PYEONGCHANG, South Korea/TOKYO (Reuters) - The Japanese government reacted angrily on Tuesday to a statue in South Korea that appears to depict Japan’s prime minister, Shinzo Abe, kneeling and bowing to a seated “comfort woman,” a euphemism for women forced to work in Japan’s wartime brothels.
Japan’s chief cabinet secretary, Yoshihide Suga, said if reports of the statue on display were true, it would be an “unforgivable” breach of international protocol.
“If the reports are accurate, then there would be a decisive impact on Japan-Korea relations,” Suga told a news conference in Tokyo.
The head of a privately run botanic garden who commissioned the work said the kneeling figure was meant to depict anyone who could be in the position to apologise formally for the historic wrong, and not Abe in particular.
“If that person is Abe, then that would be good,” Kim Chang-ryul told Reuters.
He had not anticipated the statue inflaming an already complicated diplomatic issue, he said.
The website of the garden, in the rural Pyeongchang county, names the statue “Eternal Atonement.”
South Korea’s foreign ministry said there may be international protocol to consider, but declined further comment, saying it was an act by a private citizen.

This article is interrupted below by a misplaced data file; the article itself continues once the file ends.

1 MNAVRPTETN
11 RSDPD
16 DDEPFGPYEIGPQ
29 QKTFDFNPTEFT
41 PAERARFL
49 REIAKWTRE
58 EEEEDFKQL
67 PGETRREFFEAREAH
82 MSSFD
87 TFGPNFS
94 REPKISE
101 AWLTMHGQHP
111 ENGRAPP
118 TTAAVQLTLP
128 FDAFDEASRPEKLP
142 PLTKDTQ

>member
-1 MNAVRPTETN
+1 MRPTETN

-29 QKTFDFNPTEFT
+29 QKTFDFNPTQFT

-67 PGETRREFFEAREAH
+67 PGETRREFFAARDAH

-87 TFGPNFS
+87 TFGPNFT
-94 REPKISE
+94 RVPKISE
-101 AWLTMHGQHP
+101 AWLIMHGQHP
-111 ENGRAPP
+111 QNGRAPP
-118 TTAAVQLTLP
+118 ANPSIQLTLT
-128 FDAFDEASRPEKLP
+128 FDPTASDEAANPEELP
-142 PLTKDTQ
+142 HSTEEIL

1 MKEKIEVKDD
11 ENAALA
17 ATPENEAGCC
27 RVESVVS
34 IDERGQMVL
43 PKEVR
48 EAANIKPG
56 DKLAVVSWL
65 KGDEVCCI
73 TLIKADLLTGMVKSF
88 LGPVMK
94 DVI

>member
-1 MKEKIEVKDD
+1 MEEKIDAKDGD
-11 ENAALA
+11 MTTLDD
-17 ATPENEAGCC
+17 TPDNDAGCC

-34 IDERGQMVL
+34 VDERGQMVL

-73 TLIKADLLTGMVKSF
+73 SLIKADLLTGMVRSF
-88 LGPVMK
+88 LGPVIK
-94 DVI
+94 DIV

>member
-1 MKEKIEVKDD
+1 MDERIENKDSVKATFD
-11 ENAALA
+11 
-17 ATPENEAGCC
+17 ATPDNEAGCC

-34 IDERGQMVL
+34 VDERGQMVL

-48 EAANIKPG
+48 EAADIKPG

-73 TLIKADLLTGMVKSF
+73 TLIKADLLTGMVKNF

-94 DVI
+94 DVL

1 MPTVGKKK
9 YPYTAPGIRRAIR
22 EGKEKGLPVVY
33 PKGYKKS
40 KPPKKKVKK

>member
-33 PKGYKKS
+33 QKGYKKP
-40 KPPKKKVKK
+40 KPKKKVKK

The issue of comfort women, mostly Koreans forced to work in Japan’s brothels before and during World War Two, and the question of whether victims were adequately compensated have long been a thorn in ties.
Japan regards the matter as “finally and irreversibly resolved” by a 2015 agreement reached by Abe and then South Korean President Park Geun-hye under which Abe apologised and pledged a fund to support the survivors.
But South Korean President Moon Jae-in’s government has declared the deal flawed, in effect voiding it.
Similar statues of girls alone have been set up in front of the Japanese Embassy in Seoul and elsewhere to honour the women.
Ties were strained last year when Japan imposed export curbs on high-tech materials to South Korea following a South Korean court ruling ordering Japanese firms to pay compensation to Koreans forced to work for them during the war.
Reporting by Daewoung Kim, Jack Kim and Chang-Ran Kim; editing by Richard Pullin and Timothy Heritage